DescriptionEmil James Bisttram (American, 1895-1976)
Acrylic on canvas
56 x 50 inches (142.2 x 127 cm)
Signed lower right: Bisttram
Signed, titled, and inscribed on stretcher: (Brotherhood) E. Bisttram Taos N.M.
Emil Bisttram (1895-1976) is known primarily as a Taos, New Mexico artist. He became interested in alternative thought, philosophy and its relationship to art early on when as a young artist in NYC he was introduced to Theosophy. The Theosophical idea that religion, spirituality and even geometry are inter-related intrigued Bisttram. Seduced as well by an obscure system of picture composition called 'Dynamic Symmetry' (based on Euclidean geometry) he approached his work as a considered and tangible alignment with a greater spiritual order. He developed these ideas into a formal approach to his painting, which he then espoused in his larger teaching career. When Bisttram settled in Taos in 1931, he found a receptive audience for his ideas, and indeed his own spiritual home. He lived and worked in New Mexico until his death in 1976.
Emil Bisttram's painting Brotherhood exemplifies his late-period abstractions, yet it draws on the style, philosophy, and symbolism that he began to explore early in his career. Bisttram was an avid student of dynamic symmetry, theosophy, and the occult, whose concepts he examined while living in New York City in the 1920s. During this time, he taught at Nicholas Roerich's Master Institute of United Arts and studied with Jay Hambridge, author of The Elements of Dynamic Symmetry. These influences greatly impacted his understanding of mathematics and geometry and formed the foundation of his unique style of abstraction that he developed in the 1930s. Unlike many abstract and nonobjective painters of the time, Bisttram always imbued his works with subliminal meaning--nothing was arbitrary or simply decorative. Indeed, Bisttram's works can be interpreted, or decoded, based on his influences.
The most predominant feature of Brotherhood is the group of six rectangles surrounding a central square. The contents of these shapes are paintings in-and-of themselves reflecting his works from the 1930s and '40s, specifically the Time Cycle Series. Each contains a unique construction of points, lines, and planes--they are essentially the same, but visually different. The rectangles generally appear to be Golden Section rectangles. The placement of these seven central forms recalls a tarot reading, where the order of the "cards" is essential to their meaning. The outside rectangles are arranged in the form of a Star of David. The inclusion of the central card transforms the composite shape into the "Merkabah," a three-dimensional Star of David consisting of two interlaced tetrahedrons. Jewish Merkabah mysticism began around 100 BCE and is centered on stories of prophets ascending to the heavenly realm and bringing divine powers down to earth--as recounted, for example, in the first chapter of the book of Ezekiel. Although accounts differ, the Merkabah is roughly the throne-chariot of God in prophetic visions. Thus, the Merkabah is primarily a device through which the divine and earthly are connected.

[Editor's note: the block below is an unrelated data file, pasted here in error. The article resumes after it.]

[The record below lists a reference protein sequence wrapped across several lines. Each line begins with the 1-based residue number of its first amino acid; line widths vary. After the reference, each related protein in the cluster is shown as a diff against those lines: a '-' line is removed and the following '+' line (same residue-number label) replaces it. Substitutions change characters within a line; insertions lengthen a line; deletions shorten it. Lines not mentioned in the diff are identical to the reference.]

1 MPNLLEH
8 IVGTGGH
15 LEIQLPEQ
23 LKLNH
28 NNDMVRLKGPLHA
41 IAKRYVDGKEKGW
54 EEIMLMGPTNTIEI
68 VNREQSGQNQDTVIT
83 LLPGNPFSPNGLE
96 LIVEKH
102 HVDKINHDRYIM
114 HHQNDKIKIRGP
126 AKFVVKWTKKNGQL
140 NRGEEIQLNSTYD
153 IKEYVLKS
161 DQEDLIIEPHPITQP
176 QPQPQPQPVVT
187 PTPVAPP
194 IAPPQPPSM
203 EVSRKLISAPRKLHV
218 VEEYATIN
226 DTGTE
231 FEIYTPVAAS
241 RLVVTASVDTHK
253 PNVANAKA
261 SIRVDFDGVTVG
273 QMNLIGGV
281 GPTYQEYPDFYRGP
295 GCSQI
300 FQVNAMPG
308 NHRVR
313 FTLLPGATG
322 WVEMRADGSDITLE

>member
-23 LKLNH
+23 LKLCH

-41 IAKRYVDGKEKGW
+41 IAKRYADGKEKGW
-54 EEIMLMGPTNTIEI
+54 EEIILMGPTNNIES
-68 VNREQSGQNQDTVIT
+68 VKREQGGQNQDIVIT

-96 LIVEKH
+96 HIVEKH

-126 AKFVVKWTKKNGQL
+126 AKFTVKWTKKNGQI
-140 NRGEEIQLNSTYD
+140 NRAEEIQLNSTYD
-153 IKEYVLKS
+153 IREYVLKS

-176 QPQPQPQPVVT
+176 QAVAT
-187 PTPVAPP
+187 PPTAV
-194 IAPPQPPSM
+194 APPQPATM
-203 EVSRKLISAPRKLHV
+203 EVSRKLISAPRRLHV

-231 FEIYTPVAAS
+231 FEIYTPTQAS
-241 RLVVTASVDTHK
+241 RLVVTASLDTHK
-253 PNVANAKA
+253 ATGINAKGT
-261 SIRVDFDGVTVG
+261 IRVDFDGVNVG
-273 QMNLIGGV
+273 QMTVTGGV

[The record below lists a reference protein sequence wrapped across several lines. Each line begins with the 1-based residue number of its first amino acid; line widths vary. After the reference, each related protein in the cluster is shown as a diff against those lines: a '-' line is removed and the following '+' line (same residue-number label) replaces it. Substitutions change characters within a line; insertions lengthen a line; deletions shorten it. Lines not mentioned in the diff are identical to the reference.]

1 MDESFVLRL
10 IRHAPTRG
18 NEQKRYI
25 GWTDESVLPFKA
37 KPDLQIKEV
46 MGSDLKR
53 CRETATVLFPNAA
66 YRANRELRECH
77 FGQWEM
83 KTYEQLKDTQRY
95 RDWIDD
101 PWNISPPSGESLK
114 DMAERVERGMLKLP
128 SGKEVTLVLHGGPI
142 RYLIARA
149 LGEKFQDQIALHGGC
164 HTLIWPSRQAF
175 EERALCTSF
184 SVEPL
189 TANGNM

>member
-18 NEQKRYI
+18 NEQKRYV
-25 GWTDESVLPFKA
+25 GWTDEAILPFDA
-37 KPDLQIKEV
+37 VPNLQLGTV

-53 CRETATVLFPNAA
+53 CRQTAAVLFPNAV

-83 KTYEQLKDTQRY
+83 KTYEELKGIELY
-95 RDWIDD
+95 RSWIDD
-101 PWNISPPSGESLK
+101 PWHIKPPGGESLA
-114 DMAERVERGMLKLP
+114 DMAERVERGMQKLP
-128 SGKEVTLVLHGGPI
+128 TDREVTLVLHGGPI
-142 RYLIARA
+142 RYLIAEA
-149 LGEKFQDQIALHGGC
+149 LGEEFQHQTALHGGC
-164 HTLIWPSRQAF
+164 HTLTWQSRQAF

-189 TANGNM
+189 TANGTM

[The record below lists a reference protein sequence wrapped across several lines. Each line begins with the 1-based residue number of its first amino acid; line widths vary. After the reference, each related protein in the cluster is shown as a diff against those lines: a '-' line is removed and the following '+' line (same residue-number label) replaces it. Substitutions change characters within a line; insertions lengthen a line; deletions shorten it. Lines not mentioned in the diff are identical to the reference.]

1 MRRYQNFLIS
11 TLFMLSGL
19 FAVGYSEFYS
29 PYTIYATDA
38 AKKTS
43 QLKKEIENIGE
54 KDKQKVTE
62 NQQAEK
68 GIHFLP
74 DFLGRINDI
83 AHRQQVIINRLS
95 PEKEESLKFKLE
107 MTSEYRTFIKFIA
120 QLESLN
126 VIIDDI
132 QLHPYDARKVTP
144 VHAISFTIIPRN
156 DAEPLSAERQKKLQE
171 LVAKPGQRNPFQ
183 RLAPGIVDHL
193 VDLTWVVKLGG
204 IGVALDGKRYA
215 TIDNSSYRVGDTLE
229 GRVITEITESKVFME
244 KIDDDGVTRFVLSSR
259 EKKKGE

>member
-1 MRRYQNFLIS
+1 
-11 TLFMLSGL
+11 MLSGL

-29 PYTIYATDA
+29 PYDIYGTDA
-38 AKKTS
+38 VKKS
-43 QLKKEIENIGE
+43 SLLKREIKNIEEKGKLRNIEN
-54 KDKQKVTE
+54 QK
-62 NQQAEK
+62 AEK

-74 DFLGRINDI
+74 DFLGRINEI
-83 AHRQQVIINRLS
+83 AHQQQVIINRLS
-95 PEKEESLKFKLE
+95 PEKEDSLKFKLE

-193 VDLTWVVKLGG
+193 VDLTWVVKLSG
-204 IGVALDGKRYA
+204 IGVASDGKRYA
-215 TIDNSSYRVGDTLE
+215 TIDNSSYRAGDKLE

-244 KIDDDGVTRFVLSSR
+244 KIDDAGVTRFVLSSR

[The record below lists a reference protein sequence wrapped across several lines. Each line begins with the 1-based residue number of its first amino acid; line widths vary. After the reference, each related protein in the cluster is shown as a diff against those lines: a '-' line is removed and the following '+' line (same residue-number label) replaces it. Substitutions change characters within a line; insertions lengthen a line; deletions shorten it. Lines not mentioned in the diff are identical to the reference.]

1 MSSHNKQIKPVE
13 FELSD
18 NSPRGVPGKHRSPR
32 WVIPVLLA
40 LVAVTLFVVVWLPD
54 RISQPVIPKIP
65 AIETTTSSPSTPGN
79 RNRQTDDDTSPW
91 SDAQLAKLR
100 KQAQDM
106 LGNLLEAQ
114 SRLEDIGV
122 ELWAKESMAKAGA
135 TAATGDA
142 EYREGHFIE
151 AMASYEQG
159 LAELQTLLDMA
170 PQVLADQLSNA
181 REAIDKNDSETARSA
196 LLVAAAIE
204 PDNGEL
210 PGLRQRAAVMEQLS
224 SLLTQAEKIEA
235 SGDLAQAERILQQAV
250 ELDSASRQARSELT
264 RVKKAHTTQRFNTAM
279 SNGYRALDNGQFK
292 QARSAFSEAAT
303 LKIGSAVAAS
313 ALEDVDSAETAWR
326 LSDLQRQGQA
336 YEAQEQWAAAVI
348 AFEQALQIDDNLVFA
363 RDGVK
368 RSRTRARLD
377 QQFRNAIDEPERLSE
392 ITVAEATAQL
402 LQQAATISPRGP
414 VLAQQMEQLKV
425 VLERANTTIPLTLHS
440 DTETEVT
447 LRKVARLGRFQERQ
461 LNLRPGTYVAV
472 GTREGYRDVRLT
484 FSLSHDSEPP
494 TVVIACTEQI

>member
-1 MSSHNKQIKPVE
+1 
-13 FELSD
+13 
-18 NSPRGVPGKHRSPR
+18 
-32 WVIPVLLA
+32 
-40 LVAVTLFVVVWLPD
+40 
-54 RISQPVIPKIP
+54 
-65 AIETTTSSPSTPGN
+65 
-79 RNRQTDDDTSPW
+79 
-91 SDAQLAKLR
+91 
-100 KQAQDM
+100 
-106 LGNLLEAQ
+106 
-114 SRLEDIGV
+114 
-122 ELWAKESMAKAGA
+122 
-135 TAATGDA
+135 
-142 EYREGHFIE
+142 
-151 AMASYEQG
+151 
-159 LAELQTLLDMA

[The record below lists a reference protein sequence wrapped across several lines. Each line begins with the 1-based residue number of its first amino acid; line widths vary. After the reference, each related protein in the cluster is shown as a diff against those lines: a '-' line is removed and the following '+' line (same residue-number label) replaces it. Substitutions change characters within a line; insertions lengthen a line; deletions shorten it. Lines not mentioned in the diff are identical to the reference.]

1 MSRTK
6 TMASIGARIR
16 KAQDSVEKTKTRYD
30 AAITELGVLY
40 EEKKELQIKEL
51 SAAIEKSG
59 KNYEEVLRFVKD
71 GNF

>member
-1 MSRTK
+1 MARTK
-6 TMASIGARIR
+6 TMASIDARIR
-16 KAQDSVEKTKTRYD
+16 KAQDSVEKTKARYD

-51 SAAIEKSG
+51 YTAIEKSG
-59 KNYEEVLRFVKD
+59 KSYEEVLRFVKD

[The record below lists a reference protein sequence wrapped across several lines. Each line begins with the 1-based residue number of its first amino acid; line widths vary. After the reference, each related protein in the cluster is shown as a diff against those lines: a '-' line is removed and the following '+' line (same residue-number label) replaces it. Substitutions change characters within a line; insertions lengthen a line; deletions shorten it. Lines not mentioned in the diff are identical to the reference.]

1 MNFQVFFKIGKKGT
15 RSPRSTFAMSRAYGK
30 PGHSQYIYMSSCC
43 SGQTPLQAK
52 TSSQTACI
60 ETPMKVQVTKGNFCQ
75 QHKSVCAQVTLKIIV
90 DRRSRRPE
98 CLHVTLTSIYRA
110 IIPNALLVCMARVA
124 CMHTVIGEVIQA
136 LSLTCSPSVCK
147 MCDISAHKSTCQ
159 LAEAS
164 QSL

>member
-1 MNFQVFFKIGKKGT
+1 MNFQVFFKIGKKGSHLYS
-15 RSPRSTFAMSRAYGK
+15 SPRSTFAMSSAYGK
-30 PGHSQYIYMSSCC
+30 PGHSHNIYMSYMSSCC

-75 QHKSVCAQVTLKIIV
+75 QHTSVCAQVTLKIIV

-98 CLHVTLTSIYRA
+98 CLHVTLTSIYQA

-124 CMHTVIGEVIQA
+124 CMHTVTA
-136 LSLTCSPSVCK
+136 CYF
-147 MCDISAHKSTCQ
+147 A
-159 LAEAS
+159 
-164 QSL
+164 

The seven central quadrilaterals in Brotherhood have a unique significance when viewed from a theosophical perspective, as well as a Jewish mystical perspective. According to theosophy, all of existence is divided into seven planes, or "folds." The nature of man is sevenfold, and macro and microcosms are divided along the same lines. H.P. Blavatsky described these as the "seven principles," which are separated into a "Higher Triad" and a "Lower Quaternary." The Higher Triad consists of the divine, the spiritual, and the intellectual. The Lower Quaternary is the passionate, the vital, the astral, and the physical. It is important to note that in theosophy, these traits are not arranged in a hierarchical manner--higher and lower are used as a convention of language and not to convey importance. Each of the seven folds is a unique aspect of existence, and existence as experienced by humans is composed of all seven.
Viewed through the lenses of theosophy and Jewish mysticism, Brotherhood takes on new meaning. Humankind is equal in that we all have the same potential. Some prefer to stay in the lower folds, while others move to higher ones, but no one is better than the other. We are all brothers in existence--each person is unique but composed of the same fundamental principles. Similarly, in Brotherhood, the seven quadrilaterals are composed of the same elements--points, lines, and planes--while retaining a unique identity. This is also the case of the Merkabah, a tool for traveling between the human and divine realms, integrating the different aspects of existence, and showing that the boundaries between the two are self-imposed. Overall then, the painting is a sophisticated commentary on human existence.
We wish to thank scholar Matthew Rowe for contributing the essay for Brotherhood.
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